Household Appliances

  • Engine-powered vacuum cleaner

    Engine-powered vacuum cleaner
    British civil engineer H. Cecil Booth patents a vacuum cleaner powered by an engine and mounted on a horse-drawn cart. Teams of operators would reel the hoses into buildings to be cleaned
  • Lightweight electric iron introduced

    Lightweight electric iron introduced
    Earl Richardson of Ontario, California, introduces the lightweight electric iron. After complaints from customers that it overheated in the center, Richardson makes an iron with more heat in the point, useful for pressing around buttonholes and ruffles. Soon his customers are clamoring for the "iron with the hot point"
  • Electric filaments improved

    Electric filaments improved
    Engineer Albert Marsh patents the nickel and chromium alloy nichrome, used to make electric filaments that can heat up quickly without burning out. The advent of nichrome paves the way, 4 years later, for the first electric toaster
  • First practical domestic vacuum cleaner

    First practical domestic vacuum cleaner
    James Spangler, a janitor at an Ohio department store who suffers from asthma, invents his "electric suction-sweeper," the first practical domestic vacuum cleaner. It employs an electric fan to generate suction, rotating brushes to loosen dirt, a pillowcase for a filter, and a broomstick for a handle. Unsuccessful with his heavy, clumsy invention, Spangler sells the rights the following year to a relative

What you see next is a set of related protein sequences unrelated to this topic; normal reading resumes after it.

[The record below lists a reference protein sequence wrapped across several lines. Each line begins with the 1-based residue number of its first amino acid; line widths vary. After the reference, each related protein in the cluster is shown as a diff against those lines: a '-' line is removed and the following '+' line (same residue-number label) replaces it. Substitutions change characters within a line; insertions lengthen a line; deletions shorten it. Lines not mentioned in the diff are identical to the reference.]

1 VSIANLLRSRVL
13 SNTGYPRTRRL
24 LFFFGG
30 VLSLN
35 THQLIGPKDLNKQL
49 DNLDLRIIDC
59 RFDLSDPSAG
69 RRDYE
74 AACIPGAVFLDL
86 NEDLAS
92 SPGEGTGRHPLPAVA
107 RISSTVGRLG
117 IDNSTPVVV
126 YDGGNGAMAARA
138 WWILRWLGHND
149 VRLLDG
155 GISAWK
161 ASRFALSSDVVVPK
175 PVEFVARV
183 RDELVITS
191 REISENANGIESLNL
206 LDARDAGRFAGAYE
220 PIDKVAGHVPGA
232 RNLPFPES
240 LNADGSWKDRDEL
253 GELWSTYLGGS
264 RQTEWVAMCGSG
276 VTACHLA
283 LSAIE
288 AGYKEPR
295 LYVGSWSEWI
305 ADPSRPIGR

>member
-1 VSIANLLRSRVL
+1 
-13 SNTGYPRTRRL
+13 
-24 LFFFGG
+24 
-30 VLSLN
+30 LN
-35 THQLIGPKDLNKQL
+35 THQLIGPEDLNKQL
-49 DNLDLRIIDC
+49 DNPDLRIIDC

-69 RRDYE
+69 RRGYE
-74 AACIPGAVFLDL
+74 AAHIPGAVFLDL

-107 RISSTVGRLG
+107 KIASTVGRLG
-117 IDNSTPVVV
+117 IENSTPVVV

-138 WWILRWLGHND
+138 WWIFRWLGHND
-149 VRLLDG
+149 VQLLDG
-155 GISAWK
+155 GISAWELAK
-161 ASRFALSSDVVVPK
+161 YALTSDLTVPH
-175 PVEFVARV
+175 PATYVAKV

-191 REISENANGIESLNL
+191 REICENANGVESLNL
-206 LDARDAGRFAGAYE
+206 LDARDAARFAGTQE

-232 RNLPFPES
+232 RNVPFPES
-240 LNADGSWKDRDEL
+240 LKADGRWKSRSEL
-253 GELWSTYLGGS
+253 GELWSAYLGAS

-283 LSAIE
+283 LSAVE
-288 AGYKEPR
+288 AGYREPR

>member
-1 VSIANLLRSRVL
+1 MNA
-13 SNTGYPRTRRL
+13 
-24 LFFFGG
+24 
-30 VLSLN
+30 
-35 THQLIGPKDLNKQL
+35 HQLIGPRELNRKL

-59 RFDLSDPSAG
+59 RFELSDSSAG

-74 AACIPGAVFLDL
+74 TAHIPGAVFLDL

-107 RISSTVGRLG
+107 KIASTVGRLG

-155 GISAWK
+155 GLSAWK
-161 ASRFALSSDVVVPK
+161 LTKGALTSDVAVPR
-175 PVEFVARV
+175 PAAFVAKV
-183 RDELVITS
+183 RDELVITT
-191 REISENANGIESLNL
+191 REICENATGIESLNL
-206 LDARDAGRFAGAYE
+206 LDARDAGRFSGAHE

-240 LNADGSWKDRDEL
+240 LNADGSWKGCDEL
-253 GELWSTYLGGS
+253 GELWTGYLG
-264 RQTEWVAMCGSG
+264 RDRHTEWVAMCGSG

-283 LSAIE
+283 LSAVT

• First commercially successful electric toaster

    First commercially successful electric toaster
    Frank Shailor of General Electric files a patent application for the D-12, the first commercially successful electric toaster. The D-12 has a single heating element and no exterior casing. It has no working parts, no controls, and no sensors; a slice of bread must be turned by hand to toast on both sides
  • First electric dishwasher on the market

    First electric dishwasher on the market
    The Walker brothers of Philadelphia produce the first electric dishwasher to go on the market, with full-scale commercialization by Hotpoint and others in 1930
  • First refrigerator for home use

    First refrigerator for home use
    Fred W. Wolf of Fort Wayne, Indiana, invents the first refrigerator for home use, a small unit mounted on top of an old-fashioned icebox and requiring external plumbing connections. Only in 1925 would a hermetically sealed standalone home refrigerator of the modern type, based on pre-1900 work by Marcel Audiffren of France and by self-trained machinist Christian Steenstrup of Schenectady
  • Calrod developed

    Calrod developed
    Charles C. Abbot of General Electric develops an electrically insulating, heat conducting ceramic "Calrod" that is still used in many electrical household appliances as well as in industry
  • First automatic pop-up toaster

    First automatic pop-up toaster
    Charles Strite’s first automatic pop-up toaster uses a clockwork mechanism to time the toasting process, shut off the heating element when the bread is done, and release the slice with a pop-up spring